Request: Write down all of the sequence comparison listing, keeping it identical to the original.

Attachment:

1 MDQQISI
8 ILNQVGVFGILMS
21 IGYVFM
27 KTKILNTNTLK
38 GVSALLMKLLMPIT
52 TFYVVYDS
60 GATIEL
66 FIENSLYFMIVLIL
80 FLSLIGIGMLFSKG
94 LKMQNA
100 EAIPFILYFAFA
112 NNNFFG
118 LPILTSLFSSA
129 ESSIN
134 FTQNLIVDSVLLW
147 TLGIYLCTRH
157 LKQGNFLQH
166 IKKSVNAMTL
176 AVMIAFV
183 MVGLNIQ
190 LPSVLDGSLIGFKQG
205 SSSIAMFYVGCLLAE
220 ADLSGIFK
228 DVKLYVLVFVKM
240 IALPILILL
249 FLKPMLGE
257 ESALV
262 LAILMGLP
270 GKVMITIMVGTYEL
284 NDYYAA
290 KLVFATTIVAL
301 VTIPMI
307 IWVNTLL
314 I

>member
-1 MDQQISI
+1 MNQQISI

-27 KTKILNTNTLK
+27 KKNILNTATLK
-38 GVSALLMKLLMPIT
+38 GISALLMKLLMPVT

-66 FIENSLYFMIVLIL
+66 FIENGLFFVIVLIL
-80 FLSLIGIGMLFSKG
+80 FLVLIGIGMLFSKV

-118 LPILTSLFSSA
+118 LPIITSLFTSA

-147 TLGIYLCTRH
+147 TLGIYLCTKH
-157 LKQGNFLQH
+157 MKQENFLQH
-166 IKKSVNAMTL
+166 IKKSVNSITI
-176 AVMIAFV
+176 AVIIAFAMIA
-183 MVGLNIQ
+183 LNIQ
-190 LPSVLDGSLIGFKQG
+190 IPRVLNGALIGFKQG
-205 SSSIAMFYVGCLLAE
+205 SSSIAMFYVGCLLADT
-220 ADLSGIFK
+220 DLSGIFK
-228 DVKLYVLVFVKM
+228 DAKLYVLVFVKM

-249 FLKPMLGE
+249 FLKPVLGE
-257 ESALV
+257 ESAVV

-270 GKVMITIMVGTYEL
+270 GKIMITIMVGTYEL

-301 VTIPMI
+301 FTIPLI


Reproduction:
1 MDQQISI
8 ILNQVGVFGILMS
21 IGYVFM
27 KTKILNTNTLK
38 GVSALLMKLLMPIT
52 TFYVVYDS
60 GATIEL
66 FIENSLYFMIVLIL
80 FLSLIGIGMLFSKG
94 LKMQNA
100 EAIPFILYFAFA
112 NNNFFG
118 LPILTSLFSSA
129 ESSIN
134 FTQNLIVDSVLLW
147 TLGIYLCTRH
157 LKQGNFLQH
166 IKKSVNAMTL
176 AVMIAFV
183 MVGLNIQ
190 LPSVLDGSLIGFKQG
205 SSSIAMFYVGCLLAE
220 ADLSGIFK
228 DVKLYVLVFVKM
240 IALPILILL
249 FLKPMLGE
257 ESALV
262 LAILMGLP
270 GKVMITIMVGTYEL
284 NDYYAA
290 KLVFATTIVAL
301 VTIPMI
307 IWVNTLL
314 I

>member
-1 MDQQISI
+1 MNQQISI

-27 KTKILNTNTLK
+27 KKNILNTATLK
-38 GVSALLMKLLMPIT
+38 GISALLMKLLMPVT

-66 FIENSLYFMIVLIL
+66 FIENGLFFVIVLIL
-80 FLSLIGIGMLFSKG
+80 FLVLIGIGMLFSKV

-118 LPILTSLFSSA
+118 LPIITSLFTSA

-147 TLGIYLCTRH
+147 TLGIYLCTKH
-157 LKQGNFLQH
+157 MKQENFLQH
-166 IKKSVNAMTL
+166 IKKSVNSITI
-176 AVMIAFV
+176 AVIIAFAMIA
-183 MVGLNIQ
+183 LNIQ
-190 LPSVLDGSLIGFKQG
+190 IPRVLNGALIGFKQG
-205 SSSIAMFYVGCLLAE
+205 SSSIAMFYVGCLLADT
-220 ADLSGIFK
+220 DLSGIFK
-228 DVKLYVLVFVKM
+228 DAKLYVLVFVKM

-249 FLKPMLGE
+249 FLKPVLGE
-257 ESALV
+257 ESAVV

-270 GKVMITIMVGTYEL
+270 GKIMITIMVGTYEL

-301 VTIPMI
+301 FTIPLI